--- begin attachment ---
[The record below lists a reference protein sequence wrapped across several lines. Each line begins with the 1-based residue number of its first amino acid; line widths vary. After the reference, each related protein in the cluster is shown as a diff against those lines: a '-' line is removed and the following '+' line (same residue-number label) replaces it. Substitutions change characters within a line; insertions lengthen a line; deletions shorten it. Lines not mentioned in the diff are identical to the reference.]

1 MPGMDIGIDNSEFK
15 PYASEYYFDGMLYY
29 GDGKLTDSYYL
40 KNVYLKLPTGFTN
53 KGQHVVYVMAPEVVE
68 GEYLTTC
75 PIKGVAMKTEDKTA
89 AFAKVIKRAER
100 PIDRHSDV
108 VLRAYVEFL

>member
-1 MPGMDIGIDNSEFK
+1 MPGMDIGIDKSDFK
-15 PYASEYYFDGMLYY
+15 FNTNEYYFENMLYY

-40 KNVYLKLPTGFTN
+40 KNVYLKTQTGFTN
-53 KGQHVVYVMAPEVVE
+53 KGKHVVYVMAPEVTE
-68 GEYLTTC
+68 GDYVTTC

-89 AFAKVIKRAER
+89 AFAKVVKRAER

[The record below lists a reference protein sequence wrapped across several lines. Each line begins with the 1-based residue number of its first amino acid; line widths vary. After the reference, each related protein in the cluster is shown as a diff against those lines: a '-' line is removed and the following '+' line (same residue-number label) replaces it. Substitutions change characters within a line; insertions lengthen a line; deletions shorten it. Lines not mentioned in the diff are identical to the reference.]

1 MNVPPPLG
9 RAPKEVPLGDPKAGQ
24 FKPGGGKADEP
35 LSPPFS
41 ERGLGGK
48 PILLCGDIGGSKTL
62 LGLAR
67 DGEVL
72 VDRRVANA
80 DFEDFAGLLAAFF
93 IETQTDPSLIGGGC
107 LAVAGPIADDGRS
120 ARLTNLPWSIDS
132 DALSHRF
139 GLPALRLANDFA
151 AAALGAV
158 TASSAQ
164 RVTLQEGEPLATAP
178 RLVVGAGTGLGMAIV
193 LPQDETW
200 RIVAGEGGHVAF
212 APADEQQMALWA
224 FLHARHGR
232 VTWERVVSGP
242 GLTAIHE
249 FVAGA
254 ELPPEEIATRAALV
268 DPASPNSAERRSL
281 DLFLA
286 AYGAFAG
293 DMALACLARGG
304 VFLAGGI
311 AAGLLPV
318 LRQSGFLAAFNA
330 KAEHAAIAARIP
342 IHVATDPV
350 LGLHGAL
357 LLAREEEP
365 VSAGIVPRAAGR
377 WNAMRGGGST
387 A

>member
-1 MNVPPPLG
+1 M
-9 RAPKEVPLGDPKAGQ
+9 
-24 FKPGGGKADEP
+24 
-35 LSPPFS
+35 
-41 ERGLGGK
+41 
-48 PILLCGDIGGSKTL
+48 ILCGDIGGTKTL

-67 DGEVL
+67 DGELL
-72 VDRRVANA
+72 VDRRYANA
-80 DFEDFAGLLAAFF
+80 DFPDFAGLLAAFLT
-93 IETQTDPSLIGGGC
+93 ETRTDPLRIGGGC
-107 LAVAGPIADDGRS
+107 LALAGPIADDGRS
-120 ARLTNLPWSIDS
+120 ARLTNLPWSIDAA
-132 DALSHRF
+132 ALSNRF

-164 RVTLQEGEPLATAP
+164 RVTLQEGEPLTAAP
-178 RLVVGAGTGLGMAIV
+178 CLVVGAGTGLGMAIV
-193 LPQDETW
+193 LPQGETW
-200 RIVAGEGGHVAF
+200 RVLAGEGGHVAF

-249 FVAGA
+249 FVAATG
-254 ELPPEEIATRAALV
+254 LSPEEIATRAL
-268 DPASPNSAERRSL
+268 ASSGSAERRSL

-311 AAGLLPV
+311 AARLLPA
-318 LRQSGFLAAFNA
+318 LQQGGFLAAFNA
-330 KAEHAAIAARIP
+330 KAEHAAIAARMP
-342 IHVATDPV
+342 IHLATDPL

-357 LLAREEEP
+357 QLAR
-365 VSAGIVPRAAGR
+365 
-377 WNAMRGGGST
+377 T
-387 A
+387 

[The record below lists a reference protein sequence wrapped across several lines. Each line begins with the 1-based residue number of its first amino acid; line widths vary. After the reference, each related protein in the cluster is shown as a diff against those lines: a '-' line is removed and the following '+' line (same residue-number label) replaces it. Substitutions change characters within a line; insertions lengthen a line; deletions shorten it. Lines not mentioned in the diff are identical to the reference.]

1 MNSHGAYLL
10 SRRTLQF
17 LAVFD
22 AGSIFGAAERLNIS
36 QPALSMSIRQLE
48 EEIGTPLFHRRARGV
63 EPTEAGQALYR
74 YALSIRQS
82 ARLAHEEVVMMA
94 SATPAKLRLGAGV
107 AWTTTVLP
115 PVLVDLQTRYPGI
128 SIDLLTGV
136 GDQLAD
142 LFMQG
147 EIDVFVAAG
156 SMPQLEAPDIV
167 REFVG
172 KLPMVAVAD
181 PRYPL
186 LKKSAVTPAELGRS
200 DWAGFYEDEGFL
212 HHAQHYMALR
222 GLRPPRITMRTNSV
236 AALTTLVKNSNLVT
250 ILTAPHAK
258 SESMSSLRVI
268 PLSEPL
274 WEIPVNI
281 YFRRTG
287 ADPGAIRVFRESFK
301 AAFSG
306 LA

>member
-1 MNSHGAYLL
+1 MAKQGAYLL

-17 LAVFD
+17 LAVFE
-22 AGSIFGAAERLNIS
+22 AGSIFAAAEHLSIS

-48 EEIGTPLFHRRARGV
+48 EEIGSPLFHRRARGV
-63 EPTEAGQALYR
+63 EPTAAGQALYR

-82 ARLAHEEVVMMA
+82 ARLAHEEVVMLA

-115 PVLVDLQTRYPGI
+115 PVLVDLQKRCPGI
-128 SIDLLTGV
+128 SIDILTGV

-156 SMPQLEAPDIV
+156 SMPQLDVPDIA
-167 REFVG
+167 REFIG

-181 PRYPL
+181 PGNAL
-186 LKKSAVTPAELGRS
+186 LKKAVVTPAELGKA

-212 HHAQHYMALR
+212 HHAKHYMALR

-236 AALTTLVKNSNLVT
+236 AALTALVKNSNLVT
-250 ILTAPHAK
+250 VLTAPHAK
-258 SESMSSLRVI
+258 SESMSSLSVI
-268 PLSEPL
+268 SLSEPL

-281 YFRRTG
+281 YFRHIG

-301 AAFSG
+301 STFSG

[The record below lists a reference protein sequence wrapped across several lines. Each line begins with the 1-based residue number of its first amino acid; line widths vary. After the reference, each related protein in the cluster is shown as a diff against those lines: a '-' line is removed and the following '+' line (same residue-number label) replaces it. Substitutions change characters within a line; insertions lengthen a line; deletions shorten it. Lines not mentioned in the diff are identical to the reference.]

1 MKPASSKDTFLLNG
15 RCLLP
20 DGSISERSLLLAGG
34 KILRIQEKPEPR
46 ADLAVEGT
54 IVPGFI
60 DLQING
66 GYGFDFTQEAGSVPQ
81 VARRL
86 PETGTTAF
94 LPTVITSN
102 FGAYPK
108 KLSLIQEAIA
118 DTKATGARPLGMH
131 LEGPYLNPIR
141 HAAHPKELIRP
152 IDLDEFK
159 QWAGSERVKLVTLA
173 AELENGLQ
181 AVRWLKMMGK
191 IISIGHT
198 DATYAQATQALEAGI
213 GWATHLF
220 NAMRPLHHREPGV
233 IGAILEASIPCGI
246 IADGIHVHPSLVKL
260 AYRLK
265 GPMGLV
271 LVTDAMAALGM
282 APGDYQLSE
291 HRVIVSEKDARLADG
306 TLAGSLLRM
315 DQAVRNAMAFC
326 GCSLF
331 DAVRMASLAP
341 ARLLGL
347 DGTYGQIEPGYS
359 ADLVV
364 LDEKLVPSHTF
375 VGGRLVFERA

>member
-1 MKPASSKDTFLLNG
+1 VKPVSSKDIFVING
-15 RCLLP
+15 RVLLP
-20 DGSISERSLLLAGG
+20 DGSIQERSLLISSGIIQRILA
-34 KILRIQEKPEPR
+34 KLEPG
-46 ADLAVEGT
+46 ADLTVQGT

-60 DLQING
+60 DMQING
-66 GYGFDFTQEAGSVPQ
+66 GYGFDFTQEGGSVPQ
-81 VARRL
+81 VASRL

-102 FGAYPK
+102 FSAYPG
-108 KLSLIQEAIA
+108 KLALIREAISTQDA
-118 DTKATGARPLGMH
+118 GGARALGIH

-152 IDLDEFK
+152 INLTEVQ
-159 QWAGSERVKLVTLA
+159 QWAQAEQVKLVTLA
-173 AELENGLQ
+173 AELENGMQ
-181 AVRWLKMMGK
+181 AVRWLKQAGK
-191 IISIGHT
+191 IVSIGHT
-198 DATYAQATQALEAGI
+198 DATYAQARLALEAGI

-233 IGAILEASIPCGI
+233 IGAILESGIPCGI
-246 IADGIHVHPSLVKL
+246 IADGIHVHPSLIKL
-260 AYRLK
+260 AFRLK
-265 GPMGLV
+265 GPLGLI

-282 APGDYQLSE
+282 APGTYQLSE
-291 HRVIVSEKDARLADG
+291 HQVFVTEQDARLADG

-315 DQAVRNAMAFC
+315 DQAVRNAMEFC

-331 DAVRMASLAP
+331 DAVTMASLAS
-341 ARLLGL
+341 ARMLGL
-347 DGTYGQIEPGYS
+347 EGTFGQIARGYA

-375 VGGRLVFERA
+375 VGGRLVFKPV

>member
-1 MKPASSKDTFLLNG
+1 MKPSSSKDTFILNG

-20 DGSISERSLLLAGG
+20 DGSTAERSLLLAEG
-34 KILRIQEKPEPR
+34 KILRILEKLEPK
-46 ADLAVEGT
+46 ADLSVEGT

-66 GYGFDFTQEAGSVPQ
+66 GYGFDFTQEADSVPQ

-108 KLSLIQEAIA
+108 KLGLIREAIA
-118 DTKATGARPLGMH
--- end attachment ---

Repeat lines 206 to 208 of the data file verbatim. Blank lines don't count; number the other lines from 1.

81 VARRL
86 PETGTTAF
94 LPTVITSN